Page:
Google weaves machine learning into new Google Photos features

Google has stepped up the features and intelligence of Google Photos, even bringing ancient prints along for the ride. But it's also creating a picture of your behavior.
Written by Ross Rubin, Contributor

Google Photos enhancements provide more incentive to keep memories hosted by Google.

The premise of Google Photos is simple enough: one place for all your photos, resulting in a simple way to punch them up or share them. The service's unlimited -- albeit reduced quality -- storage has been a game changer for preserving memories.

But Google started hinting at Photos' promise when it introduced tools to simply (or automatically) weave photos into sets of expression, such as collages, movies, or montages that string together photos and clips of video to music. It's similar to what was possible for years with Apple's Instant iMovie feature -- except nobody had time to create that.

Google's AI, however, does have time. Indeed, all the features and complements that Google announced for Photos this week leverage machine learning in different ways. And, of course, they all incentivize more usage of Google Photos, which allows Google to learn more about you, which helps its AI and machine learning. This is the machine learning-engagement cycle I wrote about at Google's recent hardware launch push at work.

The new functionality falls neatly into the capture-edit-share flow of photography:

PhotoScan: A companion app to Google Photos, PhotoScan allows you to bring prints from the times of the ancients before smartphones into Google Photos. Leave no snapshot unscanned. Of course, you could always just scan or take a photo of a photo, but PhotoScan removes the glare that's typical when doing the latter. Unfortunately, it's not a fast process, as you have to align the smartphone to the photo, and then hover over four guiding circles until the process is complete. It opens a door, however, to some maker contraption that might automate the process. Google Photos can identify faces in scanned photos just as well as ones captured digitally.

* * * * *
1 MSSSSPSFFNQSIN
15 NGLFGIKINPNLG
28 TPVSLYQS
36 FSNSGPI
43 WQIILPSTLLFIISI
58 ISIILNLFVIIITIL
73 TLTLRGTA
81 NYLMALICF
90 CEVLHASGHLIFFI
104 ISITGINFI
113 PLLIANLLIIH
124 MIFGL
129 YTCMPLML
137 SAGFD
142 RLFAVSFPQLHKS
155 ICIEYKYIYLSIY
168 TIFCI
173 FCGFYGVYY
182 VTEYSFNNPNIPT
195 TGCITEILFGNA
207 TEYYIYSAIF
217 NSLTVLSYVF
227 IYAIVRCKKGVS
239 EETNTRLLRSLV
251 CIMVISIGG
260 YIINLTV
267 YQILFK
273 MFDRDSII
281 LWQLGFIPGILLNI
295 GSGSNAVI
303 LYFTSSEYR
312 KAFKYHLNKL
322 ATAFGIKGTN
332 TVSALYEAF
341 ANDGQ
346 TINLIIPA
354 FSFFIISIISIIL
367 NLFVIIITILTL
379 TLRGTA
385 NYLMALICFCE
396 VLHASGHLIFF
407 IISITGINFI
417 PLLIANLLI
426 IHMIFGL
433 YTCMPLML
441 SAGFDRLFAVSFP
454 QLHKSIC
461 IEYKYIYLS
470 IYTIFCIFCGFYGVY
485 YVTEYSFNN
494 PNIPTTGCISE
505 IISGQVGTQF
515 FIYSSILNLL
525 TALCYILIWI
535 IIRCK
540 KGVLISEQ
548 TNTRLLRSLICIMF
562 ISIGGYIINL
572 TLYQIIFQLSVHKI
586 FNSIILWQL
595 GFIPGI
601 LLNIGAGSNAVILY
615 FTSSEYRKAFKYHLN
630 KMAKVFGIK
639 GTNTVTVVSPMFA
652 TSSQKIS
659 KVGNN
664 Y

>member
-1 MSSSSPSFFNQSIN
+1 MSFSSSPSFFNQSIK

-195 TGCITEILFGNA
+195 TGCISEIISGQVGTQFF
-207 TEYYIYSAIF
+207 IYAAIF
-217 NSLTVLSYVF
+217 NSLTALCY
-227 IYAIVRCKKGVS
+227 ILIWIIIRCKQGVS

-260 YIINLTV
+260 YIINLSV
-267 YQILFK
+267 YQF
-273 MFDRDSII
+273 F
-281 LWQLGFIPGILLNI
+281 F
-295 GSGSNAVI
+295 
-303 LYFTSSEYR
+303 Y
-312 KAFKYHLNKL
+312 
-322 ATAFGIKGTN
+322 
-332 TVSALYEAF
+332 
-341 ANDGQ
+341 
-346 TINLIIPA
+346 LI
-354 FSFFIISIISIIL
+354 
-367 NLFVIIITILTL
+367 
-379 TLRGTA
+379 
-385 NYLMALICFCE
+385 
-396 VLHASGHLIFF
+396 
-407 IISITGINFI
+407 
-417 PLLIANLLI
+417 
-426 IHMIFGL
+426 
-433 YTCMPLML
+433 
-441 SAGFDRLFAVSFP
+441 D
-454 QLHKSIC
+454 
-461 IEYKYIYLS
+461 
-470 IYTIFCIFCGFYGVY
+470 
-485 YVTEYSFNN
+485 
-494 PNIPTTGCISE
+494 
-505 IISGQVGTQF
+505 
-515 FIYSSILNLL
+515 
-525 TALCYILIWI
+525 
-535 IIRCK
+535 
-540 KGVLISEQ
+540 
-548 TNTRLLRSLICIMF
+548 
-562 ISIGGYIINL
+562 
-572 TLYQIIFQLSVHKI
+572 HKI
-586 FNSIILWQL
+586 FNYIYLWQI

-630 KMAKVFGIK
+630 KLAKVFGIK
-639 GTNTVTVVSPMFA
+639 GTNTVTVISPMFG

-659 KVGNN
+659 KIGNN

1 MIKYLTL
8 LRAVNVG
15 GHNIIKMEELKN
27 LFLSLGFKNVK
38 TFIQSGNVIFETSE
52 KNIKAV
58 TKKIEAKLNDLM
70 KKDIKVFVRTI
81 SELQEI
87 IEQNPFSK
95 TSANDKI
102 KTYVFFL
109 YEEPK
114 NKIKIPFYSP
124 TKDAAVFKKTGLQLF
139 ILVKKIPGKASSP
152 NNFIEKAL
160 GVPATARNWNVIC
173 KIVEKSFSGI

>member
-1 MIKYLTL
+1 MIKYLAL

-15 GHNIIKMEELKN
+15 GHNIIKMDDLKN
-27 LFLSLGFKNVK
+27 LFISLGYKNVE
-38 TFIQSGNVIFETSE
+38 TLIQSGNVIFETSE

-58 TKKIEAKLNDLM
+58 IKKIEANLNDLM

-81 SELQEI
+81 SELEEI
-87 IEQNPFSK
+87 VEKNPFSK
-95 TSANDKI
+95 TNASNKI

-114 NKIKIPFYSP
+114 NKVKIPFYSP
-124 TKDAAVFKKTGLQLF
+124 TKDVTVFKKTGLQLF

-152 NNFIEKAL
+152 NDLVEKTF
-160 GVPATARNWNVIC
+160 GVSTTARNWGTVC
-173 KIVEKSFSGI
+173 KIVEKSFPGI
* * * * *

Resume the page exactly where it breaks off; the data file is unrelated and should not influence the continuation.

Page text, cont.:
Enhanced editing: Google says that its new editing capabilities run the gamut from an improved one-button auto-retouch to sliders for adjusting all the usual photo settings (e.g., exposure, highlights) and a few novel ones. It won't go back and retroactively improve photos that you've already auto-enhanced, though. The company says it developed its new effects by studying diverse genres such as fashion photography and nature photography.

Enhanced sharing: Without a strong presence in social networking, Google has seen much of the photo sharing volume move to Facebook and photo messaging apps such as Instagram and Snapchat. But the company still has a few tricks up its sleeve, notably in the scenario of pooling photos from events (the ones that got away). Now, when sharing photos with friends who were at a party or other shared event, Google Photos will suggest photos on the recipient's phone to add to the album. Google offers that suggesting photos to share may be in the pipeline.

These additions, plus new themed movies that Google Photos will automatically create of, say, a sleeping baby, aren't enough to sway those who haven't bought into Google Photos. But the service's fundamentals are already compelling; these new features just continue to provide incentive to keep using it.

With photos such a personal medium that can reveal so much about one's tastes and, indeed, one's life, Google has plenty of incentive to press on and feed its knowledge machine.

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